“Others in the Democratic Party’s increasingly influential democratic-socialist wing are pressing for their own major legislation to pass the House, even if it will get nowhere in the Republican Senate.   Rep.-elect Alexandria Occasion-Cortez, for example, wants a “Green New Deal.”   Sounding too much like a Maoist functionary, she describes it as a “national, industrial, economic mobilization plan” to make America carbon neutral.”   (“Stopping the Socialist Resurgence,” Karl Rove, WSJ, November 29th)

———————————————————

“Then Moses went up into the mountain and a cloud covered
 the mountain. — and the cloud covered it six days.
And on the seventh day He (the LORD) called to Moses out of
the midst of the cloud.”  (Ex 24: 15-16)

Advertisements

THE WEEK

Donald and Ted

There’s a lot of discussion about whether Senator Ted Cruz can run for president, due to the fact that he was born in Canada.   A few years ago, a similar concern was expressed about Barack Obama, with many convinced he was born in Kenya and therefore unqualified to run for president.

FWIW, when I went to the US Embassy in Ghana to register the births of our three children, all born outside of the United States between 1976 and 1981, I was informed that they had all the rights of any child born on American soil, “up to and including running for President of the United States.”

They were considered “natural born citizens” because their mother is an American citizen.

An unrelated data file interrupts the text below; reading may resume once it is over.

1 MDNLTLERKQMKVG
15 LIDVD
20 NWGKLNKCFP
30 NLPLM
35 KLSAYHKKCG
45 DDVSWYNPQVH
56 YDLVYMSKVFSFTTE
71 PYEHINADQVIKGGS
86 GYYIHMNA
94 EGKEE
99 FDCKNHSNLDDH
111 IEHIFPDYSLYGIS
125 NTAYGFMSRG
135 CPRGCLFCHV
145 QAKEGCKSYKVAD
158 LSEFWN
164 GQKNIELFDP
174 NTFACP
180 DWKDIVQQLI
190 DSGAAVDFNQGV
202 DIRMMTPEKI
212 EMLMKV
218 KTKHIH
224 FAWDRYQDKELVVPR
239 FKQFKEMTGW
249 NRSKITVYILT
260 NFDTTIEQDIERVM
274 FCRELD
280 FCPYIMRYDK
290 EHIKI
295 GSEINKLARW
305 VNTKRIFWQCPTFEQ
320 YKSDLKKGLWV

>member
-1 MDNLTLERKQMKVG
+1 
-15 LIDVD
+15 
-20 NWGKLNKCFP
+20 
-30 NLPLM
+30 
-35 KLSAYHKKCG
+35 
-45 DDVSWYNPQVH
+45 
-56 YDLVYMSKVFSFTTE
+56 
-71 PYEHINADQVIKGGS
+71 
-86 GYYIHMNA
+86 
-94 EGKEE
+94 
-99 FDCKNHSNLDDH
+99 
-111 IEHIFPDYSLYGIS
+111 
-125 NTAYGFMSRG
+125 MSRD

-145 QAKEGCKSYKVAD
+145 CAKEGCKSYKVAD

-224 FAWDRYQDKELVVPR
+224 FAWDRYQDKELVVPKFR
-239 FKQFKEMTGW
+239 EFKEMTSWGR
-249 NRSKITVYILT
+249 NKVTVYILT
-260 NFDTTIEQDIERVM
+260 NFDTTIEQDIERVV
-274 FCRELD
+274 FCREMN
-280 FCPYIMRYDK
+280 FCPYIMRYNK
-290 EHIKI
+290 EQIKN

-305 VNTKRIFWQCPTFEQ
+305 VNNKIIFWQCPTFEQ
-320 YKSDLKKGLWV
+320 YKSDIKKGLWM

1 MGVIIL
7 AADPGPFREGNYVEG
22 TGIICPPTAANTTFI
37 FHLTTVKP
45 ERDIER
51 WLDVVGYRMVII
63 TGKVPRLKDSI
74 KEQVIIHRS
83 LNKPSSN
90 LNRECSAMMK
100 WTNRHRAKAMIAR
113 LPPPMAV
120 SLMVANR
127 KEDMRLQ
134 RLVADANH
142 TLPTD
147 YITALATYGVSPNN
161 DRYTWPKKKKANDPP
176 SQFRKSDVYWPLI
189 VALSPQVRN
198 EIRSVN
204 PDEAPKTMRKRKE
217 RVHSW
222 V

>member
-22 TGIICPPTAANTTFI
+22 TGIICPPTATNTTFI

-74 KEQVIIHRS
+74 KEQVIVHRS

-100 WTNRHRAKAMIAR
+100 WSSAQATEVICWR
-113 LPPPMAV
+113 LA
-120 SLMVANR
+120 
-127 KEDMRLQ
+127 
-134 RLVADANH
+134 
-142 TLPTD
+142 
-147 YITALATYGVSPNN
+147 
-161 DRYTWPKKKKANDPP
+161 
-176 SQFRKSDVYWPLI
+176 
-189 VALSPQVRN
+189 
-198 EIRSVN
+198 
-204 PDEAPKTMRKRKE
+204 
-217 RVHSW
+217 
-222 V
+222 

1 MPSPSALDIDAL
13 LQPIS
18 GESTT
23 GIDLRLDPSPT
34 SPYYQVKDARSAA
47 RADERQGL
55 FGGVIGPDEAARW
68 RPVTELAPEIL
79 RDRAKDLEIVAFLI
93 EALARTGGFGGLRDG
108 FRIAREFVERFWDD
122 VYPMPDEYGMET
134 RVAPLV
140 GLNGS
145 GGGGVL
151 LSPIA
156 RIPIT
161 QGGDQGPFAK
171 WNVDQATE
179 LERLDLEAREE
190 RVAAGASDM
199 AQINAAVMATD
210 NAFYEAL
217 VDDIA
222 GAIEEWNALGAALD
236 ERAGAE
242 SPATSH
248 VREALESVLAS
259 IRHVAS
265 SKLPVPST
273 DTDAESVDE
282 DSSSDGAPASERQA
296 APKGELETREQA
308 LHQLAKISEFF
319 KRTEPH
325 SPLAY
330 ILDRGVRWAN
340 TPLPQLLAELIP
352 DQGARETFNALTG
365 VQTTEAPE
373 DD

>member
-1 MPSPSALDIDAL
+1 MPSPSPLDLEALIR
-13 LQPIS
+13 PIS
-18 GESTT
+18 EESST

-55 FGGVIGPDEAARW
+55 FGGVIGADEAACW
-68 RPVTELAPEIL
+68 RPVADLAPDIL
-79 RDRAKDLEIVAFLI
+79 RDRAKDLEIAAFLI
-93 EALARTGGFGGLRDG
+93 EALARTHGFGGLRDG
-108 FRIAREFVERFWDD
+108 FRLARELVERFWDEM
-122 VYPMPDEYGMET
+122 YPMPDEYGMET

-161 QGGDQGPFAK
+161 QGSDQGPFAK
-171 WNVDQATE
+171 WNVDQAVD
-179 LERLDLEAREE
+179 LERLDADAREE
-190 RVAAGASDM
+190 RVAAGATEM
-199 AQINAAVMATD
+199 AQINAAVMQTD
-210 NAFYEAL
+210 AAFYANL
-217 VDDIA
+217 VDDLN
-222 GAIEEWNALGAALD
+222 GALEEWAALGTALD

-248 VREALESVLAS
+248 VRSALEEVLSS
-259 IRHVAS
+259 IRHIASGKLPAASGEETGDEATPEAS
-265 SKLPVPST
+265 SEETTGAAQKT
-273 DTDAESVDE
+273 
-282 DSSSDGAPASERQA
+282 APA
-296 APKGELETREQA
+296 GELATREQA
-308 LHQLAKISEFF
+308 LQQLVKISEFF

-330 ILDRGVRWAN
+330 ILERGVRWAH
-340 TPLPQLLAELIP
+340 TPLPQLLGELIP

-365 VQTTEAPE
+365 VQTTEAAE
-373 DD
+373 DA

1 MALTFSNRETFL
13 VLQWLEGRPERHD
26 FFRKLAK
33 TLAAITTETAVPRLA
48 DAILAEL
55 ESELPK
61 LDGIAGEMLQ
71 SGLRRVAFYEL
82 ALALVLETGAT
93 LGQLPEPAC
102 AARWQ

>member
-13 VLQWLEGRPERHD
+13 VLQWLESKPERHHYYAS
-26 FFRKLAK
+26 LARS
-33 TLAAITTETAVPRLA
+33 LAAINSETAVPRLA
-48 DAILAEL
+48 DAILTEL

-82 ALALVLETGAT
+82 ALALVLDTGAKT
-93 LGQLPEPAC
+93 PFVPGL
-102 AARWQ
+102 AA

On this basis, President Obama, Senator Cruz and Senator John McCain all qualify even though they were born overseas, or maybe born overseas in the case of the current president.

——————————————————————————-

“In 2013 alone, 117,423 migrants from Muslim-majority countries were permanently resettled within the United States— having been given lawful permanent resident status.   Additionally in 2013, the United States voluntarily admitted an extra 122,921 temporary migrants from Muslim countries as foreign students and foreign workers as well as 39,932 refugees and asylees from Muslim countries.

————————————————————————————

Thus, twelve years after the September 11th hijackers were invited into the country on temporary visas, the US decided to admit 280,276 migrants from Muslim countries within a single fiscal year.” – Breitbart, Julia Haha, September 15th, 2015.

———————————————————————————-

President Obama took pains in his State of the Union speech Tuesday to warn Americans not to exaggerate the threat from terrorists,” notes a Journal editorial.   But after a spate of attacks from Paris to San Bernardino to Jakarta, what “Americans want from their next President is someone who will give them fewer reasons to fear being murdered while getting coffee.”   (WSJ, Morning Editorial Report, James Freeman, “Hillary and Ted’s Big Problem”)

——————————————————————————–

In Europe, reaction to the massive influx of refugees is increasing as people experience the full significance.   One thousand young men from North Africa and the Middle East congregated in the main public area around Cologne Cathedral on New Years Eve where dozens of German women were groped and sexually assaulted. Chancellor Merkel has condemned what happened and promised those convicted would be sent to their country of origin.   The anti-Muslim PEGIDA movement has been holding rallies and now has a British branch, committed to ending the growing Islamization of the West.